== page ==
Trip Reports
Sterling Forest, Orange County — May 24, 2014
posted 1/27/15 
    

Note: This field trip was led by Shai Mitra, NYSOA director and editor of NYSOA's quarterly journal, The Kingbird. Many thanks to Shai for showing us around this fantastic birding hospot. He taught us many things along the way about birds, ticks, frogs, insects....you name it!

Mourning Warbler, photo by Joe Hernandez
Mourning Warbler, photo by Joe Hernandez

The day started at around 7:30 in the morning. It was a bit cold for mid June, and I had to wear a jacket. At our first stop, which was next to a small pond, we saw some geese and Mallards, and a Common Merganser flew over. In addition, in the trees surrounding the area, we heard and caught some glimpses of Warbling Vireos, Yellow Warblers, and Common Yellowthroats. However, the highlight of this first stop was without a doubt the Mourning Warbler. While the looks we got were fleeting, it was quite a nice sight for a trip so late in the spring. Additionally, we got the much-needed tick warning. I found at least five dog ticks on me that day, and there were still one or two crawling around in the car the day after.  However, I must say that pulling my socks over my pants helped a lot with finding them.

Our next stop was much more woodsy. There, we saw quite a few Scarlet Tanagers and Redstarts, and heard a few Worm-eating Warblers and Red-eyed Vireos. In fact, we even caught a glimpse of two vireos in the middle of a territorial dispute. However, the amazing looks we got at an Indigo Bunting were definitely the best part of this stop. The bird stayed in exactly the same place for at least ten minutes, if not more. At the stop after, we were able to find an Olive-sided Flycatcher, and saw many Baltimore Orioles. We also heard a Yellow-breasted Chat calling, but unfortunately, we were barely able to get any kind of look at it before it disappeared and stopped calling.

At our last stop, we didn’t see much in the way of new species. We were able to see a Blue-winged Warbler, and there was a Red-tailed Hawk off in the distance. However, we were able to hear some interesting species, like Cerulean Warbler, and Alder Flycatcher. Overall, it was a very nice day of birding, where we were able to see a large number of species, and bird in a diverse mix of habitats.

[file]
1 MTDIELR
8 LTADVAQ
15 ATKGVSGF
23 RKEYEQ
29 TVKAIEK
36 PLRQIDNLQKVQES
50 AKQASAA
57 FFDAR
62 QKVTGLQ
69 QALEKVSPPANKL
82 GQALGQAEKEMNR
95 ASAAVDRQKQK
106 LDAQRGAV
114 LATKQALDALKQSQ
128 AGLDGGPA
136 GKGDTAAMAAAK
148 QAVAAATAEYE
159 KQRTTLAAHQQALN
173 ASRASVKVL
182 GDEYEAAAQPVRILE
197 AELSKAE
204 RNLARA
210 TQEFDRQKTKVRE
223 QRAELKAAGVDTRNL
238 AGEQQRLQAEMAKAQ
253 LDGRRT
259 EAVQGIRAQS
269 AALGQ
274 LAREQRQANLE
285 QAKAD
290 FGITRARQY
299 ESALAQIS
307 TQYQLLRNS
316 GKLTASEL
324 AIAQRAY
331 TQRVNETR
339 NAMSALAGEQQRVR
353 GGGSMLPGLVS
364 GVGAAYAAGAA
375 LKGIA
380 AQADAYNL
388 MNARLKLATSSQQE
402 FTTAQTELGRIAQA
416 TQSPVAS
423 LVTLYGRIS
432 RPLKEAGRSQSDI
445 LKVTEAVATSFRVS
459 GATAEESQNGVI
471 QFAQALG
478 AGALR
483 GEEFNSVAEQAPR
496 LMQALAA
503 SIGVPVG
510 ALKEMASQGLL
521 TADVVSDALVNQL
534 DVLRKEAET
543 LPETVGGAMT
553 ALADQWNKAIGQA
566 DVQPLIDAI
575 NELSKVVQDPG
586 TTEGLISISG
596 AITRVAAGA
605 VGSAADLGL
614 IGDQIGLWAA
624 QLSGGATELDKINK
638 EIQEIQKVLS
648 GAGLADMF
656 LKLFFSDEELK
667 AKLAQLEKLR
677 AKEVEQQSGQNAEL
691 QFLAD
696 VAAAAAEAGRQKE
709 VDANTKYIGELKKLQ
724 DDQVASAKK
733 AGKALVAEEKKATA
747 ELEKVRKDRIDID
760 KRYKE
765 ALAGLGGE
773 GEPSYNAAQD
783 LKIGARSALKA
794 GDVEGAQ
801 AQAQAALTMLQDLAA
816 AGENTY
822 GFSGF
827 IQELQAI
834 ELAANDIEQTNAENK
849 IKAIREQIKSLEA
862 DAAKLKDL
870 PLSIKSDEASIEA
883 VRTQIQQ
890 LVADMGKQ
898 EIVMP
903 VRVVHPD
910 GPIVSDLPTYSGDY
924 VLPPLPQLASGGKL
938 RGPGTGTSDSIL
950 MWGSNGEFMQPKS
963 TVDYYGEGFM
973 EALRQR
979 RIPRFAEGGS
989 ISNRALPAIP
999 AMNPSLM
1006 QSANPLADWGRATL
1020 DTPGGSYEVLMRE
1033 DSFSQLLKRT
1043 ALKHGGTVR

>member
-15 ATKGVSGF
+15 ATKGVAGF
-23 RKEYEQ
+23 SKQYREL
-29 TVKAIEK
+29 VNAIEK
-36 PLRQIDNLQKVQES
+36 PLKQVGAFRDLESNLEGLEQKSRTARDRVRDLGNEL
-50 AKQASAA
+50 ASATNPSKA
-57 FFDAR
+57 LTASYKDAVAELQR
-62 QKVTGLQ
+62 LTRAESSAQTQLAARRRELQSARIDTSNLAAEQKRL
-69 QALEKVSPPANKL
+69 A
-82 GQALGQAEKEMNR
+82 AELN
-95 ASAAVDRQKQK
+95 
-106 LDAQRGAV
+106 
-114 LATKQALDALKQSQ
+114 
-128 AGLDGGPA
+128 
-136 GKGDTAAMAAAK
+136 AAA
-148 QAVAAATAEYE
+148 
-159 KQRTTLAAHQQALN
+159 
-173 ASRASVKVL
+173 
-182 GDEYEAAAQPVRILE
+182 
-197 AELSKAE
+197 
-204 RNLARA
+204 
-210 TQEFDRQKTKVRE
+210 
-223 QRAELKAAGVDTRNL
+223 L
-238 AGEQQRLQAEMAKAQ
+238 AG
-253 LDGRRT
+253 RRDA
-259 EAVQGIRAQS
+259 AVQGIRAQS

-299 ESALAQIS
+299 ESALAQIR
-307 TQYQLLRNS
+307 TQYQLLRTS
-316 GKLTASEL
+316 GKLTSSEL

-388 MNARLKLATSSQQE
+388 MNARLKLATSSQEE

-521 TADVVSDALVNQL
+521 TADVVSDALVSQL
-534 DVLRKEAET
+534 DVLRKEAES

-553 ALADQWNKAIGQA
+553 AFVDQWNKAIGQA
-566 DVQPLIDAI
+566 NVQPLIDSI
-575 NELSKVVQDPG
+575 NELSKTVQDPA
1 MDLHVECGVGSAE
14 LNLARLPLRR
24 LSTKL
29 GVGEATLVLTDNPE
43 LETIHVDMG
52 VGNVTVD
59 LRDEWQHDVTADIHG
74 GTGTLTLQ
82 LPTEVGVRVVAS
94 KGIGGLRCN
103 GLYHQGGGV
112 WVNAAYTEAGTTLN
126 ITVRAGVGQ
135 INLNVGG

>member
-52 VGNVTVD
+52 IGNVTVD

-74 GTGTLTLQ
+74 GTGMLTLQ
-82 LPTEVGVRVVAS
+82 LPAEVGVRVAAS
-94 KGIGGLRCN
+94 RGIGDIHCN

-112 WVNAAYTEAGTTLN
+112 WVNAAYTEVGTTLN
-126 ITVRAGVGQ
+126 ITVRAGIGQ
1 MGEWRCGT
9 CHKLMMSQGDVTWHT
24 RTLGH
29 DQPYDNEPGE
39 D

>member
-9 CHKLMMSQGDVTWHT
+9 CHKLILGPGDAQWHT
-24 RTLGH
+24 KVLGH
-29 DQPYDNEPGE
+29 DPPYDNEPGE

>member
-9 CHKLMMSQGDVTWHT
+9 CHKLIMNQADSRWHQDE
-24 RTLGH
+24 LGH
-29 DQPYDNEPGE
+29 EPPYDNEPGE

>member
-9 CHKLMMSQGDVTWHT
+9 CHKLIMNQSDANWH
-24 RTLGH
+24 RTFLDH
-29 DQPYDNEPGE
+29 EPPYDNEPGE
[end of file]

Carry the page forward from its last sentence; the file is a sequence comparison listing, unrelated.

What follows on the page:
— Max Pine, Age 16

             View photo gallery 

List of Birds Seen on this Trip

Canada Goose
Mute Swan
Wood Duck
Mallard
Common Merganser
Double-crested Cormorant
Great Blue Heron
Black Vulture
Red-tailed Hawk
Mourning Dove
Yellow-billed Cuckoo
Black-billed Cuckoo*
Chimney Swift
Ruby-throated Hummingbird
Red-bellied Woodpecker
Downy Woodpecker
Pileated Woodpecker
Olive-sided Flycatcher
Eastern Wood-Pewee
Acadian Flycatcher
Alder Flycatcher
Least Flycatcher
Eastern Phoebe
Great Crested Flycatcher
 

*NYSYBC Life Bird

Eastern Kingbird
Yellow-throated Vireo
Warbling Vireo
Red-eyed Vireo
Blue Jay
Tree Swallow
Barn Swallow
Black-capped Chickadee
Tufted Titmouse
White-breasted Nuthatch
Blue-gray Gnatcatcher
Eastern Bluebird
Veery
Wood Thrush
American Robin
Gray Catbird
Cedar Waxwing
Ovenbird
Worm-eating Warbler
Louisiana Waterthrush
Golden-winged Warbler
Blue-winged Warbler
Black-and-white Warbler
Mourning Warbler
 
Common Yellowthroat
Hooded Warbler
American Redstart
Cerulean Warbler
Northern Parula
Yellow Warbler
Chestnut-sided Warbler
Blackpoll Warbler
Pine Warbler
Prairie Warbler
Canada Warbler
Yellow-breasted Chat*
Chipping Sparrow
Song Sparrow
Swamp Sparrow
Scarlet Tanager
Indigo Bunting
Red-winged Blackbird
Common Grackle
Brown-headed Cowbird
Baltimore Oriole
American Goldfinch

Species Total: 70